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Ibn Ibrāhīm al-Dukkālī’s Historical Chronicle, edited and translated by Norman Cigar, is a valuable contemporary manuscript source from Morocco’s poorly documented and seldom-studied mid-eighteenth century, a period marked by weak rulers and conflicts, but also a golden age for local political actors and the autonomous power centers in the cities. As a well-placed observer and active participant in events in his native city of Fes, al-Dukkālī provides unique data that helps us address key questions about cities in the Muslim world raised in multiple disciplines, such as whether cities could be considered communities or were simply an agglomeration of disparate elements, and to what extent cities enjoyed autonomy in their relations with the central government, and in what sense they were “Islamic.”
Editors: and
Focusing on new nation states and mandates in post-Ottoman territories, Borders, Boundaries and Belonging in Post-Ottoman Space in the Interwar Period examines how people negotiated, imagined or ignored new state borders and how they conceived of or constructed belonging. Through investigations of border crossing, population transfer, exile and emigration, this book explores the intricacies of survival within and beyond newly imposed state borders, the exploitation of opportunities and the human cost of political partition.

Contributors are Toufoul Abou-Hodeib, Leyla Amzi-Erdogdular, Amit Bein, Ebru Boyar, Onur İşçi, Liat Kozma, Brian McLaren, Nikola Minov, Eli Osheroff, Ramazan Hakkı Öztan, Michael Provence, Jordi Tejel and Peter Wien.
Politics, Economy and Society South of the Sahara in 2021
The Africa Yearbook covers major domestic political developments, the foreign policy and socio-economic trends in sub-Sahara Africa – all related to developments in one calendar year. The Yearbook contains articles on all sub-Saharan states, each of the four sub-regions (West, Central, Eastern, Southern Africa) focusing on major cross-border developments and sub-regional organizations as well as one article on continental developments and one on African-European relations. While the articles have thorough academic quality, the Yearbook is mainly oriented to the requirements of a large range of target groups: students, politicians, diplomats, administrators, journalists, teachers, practitioners in the field of development aid as well as business people.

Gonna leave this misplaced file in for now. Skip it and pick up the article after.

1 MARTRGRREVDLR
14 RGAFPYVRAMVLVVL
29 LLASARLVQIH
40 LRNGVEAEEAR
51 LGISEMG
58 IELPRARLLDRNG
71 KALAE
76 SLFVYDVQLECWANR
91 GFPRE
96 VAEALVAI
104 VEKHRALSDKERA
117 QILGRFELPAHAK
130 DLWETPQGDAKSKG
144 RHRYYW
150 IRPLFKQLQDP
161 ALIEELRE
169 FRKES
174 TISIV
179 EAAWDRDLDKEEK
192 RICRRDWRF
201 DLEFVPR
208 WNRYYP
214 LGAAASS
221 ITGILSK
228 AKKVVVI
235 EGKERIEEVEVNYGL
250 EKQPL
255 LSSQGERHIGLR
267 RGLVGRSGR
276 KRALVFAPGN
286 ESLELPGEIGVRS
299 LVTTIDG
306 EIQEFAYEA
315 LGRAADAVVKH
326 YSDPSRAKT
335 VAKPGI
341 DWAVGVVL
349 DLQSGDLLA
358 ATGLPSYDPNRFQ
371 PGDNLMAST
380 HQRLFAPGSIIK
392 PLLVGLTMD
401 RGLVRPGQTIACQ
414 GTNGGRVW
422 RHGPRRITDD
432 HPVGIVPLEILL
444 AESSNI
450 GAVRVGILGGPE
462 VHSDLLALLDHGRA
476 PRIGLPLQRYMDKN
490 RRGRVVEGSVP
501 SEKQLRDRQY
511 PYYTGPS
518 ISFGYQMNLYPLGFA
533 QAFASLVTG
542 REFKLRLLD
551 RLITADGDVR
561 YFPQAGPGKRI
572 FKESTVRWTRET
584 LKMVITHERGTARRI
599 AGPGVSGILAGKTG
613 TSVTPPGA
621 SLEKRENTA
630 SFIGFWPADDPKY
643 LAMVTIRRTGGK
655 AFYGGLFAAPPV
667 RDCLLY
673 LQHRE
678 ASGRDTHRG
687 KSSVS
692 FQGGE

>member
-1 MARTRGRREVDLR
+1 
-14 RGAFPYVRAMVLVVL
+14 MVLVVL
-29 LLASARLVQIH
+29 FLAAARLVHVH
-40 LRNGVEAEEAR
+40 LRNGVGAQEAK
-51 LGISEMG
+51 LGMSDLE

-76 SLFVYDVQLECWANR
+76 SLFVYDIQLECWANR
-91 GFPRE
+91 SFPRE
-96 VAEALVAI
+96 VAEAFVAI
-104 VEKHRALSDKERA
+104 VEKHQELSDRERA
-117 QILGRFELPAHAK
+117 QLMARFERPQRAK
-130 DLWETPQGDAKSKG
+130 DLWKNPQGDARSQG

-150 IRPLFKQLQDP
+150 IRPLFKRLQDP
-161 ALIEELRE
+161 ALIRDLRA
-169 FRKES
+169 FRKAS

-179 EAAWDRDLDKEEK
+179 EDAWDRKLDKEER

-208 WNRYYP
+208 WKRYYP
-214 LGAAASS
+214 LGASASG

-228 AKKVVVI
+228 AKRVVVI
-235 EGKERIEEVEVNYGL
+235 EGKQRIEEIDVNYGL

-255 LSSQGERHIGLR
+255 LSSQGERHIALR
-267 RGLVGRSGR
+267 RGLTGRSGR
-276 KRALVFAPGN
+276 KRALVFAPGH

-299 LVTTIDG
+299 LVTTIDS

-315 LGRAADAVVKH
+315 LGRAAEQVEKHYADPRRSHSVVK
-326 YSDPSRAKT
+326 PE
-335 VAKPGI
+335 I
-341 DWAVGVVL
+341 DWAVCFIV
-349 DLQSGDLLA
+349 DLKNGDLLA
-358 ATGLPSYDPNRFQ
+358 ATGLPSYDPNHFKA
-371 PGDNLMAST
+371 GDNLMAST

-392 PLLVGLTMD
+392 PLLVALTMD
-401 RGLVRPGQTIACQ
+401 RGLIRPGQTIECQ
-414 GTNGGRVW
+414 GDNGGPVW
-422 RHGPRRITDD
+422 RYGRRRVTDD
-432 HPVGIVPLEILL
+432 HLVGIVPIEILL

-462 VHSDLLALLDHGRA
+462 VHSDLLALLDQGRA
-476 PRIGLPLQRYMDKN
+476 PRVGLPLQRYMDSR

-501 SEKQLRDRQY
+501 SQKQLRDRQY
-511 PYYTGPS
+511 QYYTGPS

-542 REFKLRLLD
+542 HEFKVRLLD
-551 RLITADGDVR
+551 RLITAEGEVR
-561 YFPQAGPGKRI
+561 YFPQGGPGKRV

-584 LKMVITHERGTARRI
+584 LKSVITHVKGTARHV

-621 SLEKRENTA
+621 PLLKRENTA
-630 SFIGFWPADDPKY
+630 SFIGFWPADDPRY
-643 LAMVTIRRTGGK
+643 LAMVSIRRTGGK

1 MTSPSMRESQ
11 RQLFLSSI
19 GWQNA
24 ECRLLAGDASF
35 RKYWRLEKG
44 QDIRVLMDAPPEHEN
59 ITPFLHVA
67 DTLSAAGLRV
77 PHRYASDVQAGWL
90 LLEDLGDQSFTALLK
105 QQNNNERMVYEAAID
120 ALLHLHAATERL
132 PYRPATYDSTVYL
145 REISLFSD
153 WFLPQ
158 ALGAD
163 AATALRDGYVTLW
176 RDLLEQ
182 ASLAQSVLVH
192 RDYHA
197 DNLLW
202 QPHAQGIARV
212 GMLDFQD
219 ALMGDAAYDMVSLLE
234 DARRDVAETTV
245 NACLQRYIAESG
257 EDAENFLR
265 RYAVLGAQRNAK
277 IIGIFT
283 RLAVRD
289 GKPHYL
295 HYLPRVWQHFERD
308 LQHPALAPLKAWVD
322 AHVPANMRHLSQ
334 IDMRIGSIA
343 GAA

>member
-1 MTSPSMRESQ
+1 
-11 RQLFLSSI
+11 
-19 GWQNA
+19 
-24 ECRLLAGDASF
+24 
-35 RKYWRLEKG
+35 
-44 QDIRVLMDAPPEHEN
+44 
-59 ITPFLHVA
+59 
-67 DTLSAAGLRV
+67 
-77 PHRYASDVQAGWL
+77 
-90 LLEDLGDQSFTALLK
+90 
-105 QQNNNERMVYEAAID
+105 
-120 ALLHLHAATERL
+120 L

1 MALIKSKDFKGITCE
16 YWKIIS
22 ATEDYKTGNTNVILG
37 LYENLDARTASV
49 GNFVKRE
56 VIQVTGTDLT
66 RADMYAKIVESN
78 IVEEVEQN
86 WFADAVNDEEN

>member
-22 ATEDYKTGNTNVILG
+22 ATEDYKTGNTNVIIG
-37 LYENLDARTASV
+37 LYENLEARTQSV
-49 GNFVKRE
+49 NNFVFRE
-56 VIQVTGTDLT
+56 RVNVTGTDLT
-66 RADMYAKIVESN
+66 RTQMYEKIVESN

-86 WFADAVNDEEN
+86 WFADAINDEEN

Author:
Arab Traders in their Own Words explores for the first time the largest unified corpus of merchant correspondence to have survived from the Ottoman period. The writers chosen for this first volume were mostly Christian merchants who traded within a network that connected the Syrian and Egyptian provinces and extended from Damascus in the North to Alexandria in the South with particular centers in Jerusalem and Damietta. They lived through one of the most turbulent intersections of Ottoman and European imperial history, the 1790s and early 1800s, and had to navigate their fortunes through diplomacy, culture, and commerce. Besides an edition of more than 190 letters in colloquial Arabic this volume also offers a profound introductory study.
Les princesses ottomanes à l’aune du pouvoir (XVe-XVIIIe s.)
Author:
Les femmes ottomanes n’auraient pas leur place en politique ; recluses dans leur harem, elles passeraient leur temps en distractions superficielles ou en intrigues pernicieuses : tel est l’héritage de l’orientalisme et de l’historiographie traditionnelle. Loin de ces poncifs, cet ouvrage propose une plongée dans les cadres institutionnels et sociaux ottomans, qui commandent le spectre des interactions sociales et politiques des femmes de la cour ottomane, en prenant pour champ d’étude une figure largement ignorée de l’historiographie : les filles de sang des souverains ottomans – les sultanes.

Ottoman women would have no place in politics; recluse in their harem, they would pass their time in superficial distractions or in pernicious intrigues: such is the heritage of Orientalism and traditional historiography. Far from these clichés, this work offers a dive into the Ottoman institutional and social frameworks, which govern the spectrum of social and political interactions of the women of the Ottoman court, taking as a field of study a figure largely ignored by historiography: the blood daughters of the Ottoman rulers – the sultanas.